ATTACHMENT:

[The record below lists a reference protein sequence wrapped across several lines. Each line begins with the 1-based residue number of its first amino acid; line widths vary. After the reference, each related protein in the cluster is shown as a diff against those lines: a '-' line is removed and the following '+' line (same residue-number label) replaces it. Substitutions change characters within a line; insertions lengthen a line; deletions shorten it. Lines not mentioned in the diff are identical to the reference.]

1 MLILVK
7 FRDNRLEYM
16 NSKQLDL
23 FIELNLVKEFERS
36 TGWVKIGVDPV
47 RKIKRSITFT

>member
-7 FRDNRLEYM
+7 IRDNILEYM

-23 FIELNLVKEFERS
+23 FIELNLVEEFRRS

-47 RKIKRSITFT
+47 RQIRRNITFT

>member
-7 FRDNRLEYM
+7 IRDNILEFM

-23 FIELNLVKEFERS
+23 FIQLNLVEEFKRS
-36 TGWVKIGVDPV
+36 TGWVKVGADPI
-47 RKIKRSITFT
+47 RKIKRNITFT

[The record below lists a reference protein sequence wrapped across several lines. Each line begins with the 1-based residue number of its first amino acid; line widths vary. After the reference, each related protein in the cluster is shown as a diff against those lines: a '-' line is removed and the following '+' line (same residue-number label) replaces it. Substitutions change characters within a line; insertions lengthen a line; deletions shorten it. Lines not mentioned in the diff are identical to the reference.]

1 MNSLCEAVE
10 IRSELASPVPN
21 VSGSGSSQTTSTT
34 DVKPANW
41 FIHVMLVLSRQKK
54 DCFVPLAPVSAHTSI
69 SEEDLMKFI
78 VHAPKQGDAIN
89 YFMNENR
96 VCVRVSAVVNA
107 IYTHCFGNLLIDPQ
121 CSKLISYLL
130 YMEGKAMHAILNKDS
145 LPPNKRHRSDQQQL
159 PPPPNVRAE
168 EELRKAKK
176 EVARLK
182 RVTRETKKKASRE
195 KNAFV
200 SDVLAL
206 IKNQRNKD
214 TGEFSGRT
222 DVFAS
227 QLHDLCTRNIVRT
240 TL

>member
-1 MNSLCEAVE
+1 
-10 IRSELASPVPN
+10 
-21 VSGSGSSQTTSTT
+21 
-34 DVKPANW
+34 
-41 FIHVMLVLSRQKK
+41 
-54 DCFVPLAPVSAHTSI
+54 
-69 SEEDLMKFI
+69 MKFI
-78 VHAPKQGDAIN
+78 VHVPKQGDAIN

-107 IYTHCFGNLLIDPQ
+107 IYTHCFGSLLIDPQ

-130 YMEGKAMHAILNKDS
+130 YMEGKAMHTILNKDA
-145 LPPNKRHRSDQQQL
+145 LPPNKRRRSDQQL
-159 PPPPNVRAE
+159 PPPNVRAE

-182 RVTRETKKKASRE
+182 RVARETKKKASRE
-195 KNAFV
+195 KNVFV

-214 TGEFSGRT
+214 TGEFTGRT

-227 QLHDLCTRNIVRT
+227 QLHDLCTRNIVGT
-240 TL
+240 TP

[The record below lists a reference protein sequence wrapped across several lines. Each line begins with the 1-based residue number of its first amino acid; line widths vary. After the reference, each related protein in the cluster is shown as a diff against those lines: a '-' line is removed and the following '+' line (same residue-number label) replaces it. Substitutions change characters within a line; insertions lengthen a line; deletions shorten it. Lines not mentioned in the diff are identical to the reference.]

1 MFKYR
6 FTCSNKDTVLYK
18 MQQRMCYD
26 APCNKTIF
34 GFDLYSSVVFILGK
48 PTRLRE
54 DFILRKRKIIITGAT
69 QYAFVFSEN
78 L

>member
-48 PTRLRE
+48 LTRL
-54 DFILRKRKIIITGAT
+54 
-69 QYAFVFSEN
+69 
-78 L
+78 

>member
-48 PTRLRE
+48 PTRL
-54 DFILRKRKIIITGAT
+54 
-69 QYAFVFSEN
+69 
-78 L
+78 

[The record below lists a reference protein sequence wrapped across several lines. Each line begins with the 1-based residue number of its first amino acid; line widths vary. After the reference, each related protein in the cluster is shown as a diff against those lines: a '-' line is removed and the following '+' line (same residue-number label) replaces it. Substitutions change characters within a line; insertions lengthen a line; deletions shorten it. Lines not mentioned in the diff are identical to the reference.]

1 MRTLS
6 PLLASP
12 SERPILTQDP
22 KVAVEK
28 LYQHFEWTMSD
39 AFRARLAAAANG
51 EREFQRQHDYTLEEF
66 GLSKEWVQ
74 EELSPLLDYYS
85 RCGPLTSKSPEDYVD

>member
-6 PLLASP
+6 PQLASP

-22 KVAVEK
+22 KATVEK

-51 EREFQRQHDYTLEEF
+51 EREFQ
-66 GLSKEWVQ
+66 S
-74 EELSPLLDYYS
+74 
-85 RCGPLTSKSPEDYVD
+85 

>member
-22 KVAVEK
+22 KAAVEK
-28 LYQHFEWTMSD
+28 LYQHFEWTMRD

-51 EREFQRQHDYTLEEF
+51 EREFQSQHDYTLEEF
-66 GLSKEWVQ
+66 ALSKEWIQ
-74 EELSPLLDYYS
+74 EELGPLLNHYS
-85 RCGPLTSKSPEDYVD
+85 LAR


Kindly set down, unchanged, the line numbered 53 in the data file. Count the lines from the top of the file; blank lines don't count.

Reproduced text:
-10 IRSELASPVPN